Marie-Antoinette was the target of abuse for those opposed to the Austrian alliance (the physical manifestation of which she was), those who were unable to break into her faction, and also those generally opposed to the role of women in politics. I am sure the King's inner circle (men like Maurepas, Calonne*, Miromesnil and Vergennes) were at pains to keep her influence at arms length, but I am not too sure if they would have actively connived in the tolerance of such tabloids, as they generally reflected very badly on Louis XVI himself (the cukolded husband).

*Following his rise to high office.

Last edited by Danton; July 21st, 2013 at 05:47 PM.
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Old July 21st, 2013, 10:19 PM   #15

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Not wishing to go totally off topic, but Jacques Necker's first fall from office was the result of something akin to an 18th century "tabloid leak":

In April 1781 the memo which Necker had written to the king in 1778, supporting the idea of provincial assemblies and hostile to the parlements, was leaked by the Comte de Provence. The document included passages in which Necker had favourably compared such bodies with the parlements and Intendants. Uproar broke out in Paris, among the parlements and at the heart of the royal administration. A pamphlet war was joined, in which sundry doubts were cast on the reliability of the glowing figures in the Compte Rendu. At this juncture the king asked Vergennes to provide him with reasoned arguments about the desirability of the Compte Rendu. Vergennes poured withering scorn on the document as a Genevan manoeuvre, and, twisting the knife, condemned “the innovatory spirit” of Necker’s whole ministry: “your majesty finds himself in the situation he was in with M. Turgot, when he decided to speed him on his way: the same dangers and problems flow from the nature of their analogous systems.” Necker tried a last throw of the dice to bolster his position. On 16th May 1781 he petitioned the king for entry into the State Council, and control over spending on the armed forces and the navy. Had Louis granted the request, he would have effectively placed his Finance Minister over and above fellow ministers, and lost the king the unqualified support of Vergennes and Maurepas. Louis said no. Stunned at the refusal, Necker resigned on the spot.
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Old July 21st, 2013, 10:43 PM   #16
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No doubt a lot of people have researched that quote. Is it now the consensus that she never said it?
I think the 'let them eat cake' quote was from an earlier time - the battles of the Fronde, during the early years of Louis XIV - I remember reading about this years ago, but can't remember where.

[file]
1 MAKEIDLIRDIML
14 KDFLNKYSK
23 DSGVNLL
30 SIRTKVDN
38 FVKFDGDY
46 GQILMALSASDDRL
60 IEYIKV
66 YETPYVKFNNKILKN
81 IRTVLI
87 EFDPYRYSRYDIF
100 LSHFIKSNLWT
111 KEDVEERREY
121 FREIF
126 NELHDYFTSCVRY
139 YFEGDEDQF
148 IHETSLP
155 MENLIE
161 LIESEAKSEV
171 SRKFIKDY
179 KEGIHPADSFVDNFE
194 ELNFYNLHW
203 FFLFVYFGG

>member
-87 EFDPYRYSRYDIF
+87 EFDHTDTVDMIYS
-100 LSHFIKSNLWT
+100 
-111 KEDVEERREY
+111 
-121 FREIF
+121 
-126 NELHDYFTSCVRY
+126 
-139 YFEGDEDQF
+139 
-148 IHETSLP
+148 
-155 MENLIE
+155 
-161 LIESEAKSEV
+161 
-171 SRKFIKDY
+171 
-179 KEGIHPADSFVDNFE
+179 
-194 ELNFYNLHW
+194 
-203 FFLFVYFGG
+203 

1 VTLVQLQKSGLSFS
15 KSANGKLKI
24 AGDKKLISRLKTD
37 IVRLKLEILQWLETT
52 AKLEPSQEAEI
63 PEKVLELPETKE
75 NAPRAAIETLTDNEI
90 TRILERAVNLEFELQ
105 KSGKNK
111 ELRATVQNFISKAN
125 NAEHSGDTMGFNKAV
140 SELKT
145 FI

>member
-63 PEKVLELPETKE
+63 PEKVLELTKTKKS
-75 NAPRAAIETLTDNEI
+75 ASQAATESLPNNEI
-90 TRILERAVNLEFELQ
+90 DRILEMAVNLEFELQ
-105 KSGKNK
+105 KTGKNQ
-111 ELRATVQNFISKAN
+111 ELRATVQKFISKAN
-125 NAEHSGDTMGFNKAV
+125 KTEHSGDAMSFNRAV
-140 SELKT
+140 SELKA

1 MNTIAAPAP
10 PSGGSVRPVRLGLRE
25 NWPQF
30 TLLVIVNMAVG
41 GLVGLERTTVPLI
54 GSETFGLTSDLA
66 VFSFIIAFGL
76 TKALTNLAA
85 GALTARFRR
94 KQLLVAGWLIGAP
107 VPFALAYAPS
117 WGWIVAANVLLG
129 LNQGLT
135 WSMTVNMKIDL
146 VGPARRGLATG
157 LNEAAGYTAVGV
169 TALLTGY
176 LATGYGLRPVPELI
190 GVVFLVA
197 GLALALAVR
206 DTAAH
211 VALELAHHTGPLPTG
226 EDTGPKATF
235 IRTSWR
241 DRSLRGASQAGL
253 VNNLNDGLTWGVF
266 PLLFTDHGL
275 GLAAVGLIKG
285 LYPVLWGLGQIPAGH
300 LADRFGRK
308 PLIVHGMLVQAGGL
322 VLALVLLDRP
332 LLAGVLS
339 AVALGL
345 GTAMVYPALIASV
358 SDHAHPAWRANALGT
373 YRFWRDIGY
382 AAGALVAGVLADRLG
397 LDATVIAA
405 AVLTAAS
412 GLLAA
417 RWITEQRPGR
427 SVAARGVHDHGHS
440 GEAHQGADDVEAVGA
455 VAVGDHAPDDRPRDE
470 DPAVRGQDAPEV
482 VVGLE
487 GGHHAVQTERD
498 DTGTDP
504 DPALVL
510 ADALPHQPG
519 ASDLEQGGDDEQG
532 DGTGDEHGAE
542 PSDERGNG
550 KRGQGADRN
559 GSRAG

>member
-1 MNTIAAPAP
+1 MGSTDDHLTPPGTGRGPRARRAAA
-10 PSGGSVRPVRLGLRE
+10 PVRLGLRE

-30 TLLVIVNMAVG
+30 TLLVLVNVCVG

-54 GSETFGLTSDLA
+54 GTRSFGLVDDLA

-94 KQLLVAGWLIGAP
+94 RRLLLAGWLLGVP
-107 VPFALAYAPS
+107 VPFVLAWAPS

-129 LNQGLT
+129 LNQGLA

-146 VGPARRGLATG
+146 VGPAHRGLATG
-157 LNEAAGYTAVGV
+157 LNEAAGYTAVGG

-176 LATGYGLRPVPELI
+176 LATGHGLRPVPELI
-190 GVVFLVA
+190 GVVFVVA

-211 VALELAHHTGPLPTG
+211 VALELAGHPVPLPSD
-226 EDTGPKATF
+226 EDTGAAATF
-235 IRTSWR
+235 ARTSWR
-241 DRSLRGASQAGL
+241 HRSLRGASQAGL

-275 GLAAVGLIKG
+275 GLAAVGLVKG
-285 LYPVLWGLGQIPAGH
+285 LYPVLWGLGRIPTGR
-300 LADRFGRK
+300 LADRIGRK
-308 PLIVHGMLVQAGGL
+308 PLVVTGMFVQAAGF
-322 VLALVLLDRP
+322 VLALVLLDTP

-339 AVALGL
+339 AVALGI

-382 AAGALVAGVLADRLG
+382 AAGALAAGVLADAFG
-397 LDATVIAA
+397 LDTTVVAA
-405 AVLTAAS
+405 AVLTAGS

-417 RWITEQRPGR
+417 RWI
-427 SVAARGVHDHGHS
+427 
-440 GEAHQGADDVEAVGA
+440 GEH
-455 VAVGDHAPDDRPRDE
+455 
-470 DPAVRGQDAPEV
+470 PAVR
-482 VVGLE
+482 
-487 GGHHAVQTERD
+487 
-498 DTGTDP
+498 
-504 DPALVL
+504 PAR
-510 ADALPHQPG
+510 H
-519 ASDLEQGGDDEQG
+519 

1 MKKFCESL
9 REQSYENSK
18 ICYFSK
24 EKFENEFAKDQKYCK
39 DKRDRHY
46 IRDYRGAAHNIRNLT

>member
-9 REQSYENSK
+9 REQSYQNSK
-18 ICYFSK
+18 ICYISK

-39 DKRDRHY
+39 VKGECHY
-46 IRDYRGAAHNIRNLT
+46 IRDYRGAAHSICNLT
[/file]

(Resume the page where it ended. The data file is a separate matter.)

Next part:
There is also the view that 'cake' actually refers to 'brioche' which is more like a bun than cake.
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Old July 21st, 2013, 11:04 PM   #17

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No doubt a lot of people have researched that quote. Is it now the consensus that she never said it?
she never said it. She was not unaware of the hardships of the poor, and in fact by the standards of the time, she and Louis showed more concern for the poor than most aristocrats.
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Old July 22nd, 2013, 12:08 AM   #18

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I believe it has been attributed to Anne of Austria as well, although it is probably apocryphal, like Louis XV's "apres moi, le deluge" ("after me, the deluge/flood")
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Old July 22nd, 2013, 12:53 AM   #19

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Marie Antoinette was a misfit, a round peg in a square hole. Almost from the start her nickname at court was the `The Austrian woman.` the elder courtiers shunned her, the younger ones gossiped and spread rumors. It was against this backdrop of growing isolation that the young queen began to gamble and spend excessively.
The merest hint of impropriety was magnified out of all proportion by the pamphleteers who fed the peoples growing discontent with ever more outrageous accusations.
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Old July 22nd, 2013, 01:18 PM   #20
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I can't say I've studied the French Revolution much, but it's not at all surprising that the people vilified the queen. It seems to be a common thing that people do when they are upset at their government; they over vilify the powers in charge (although sometimes it is warranted)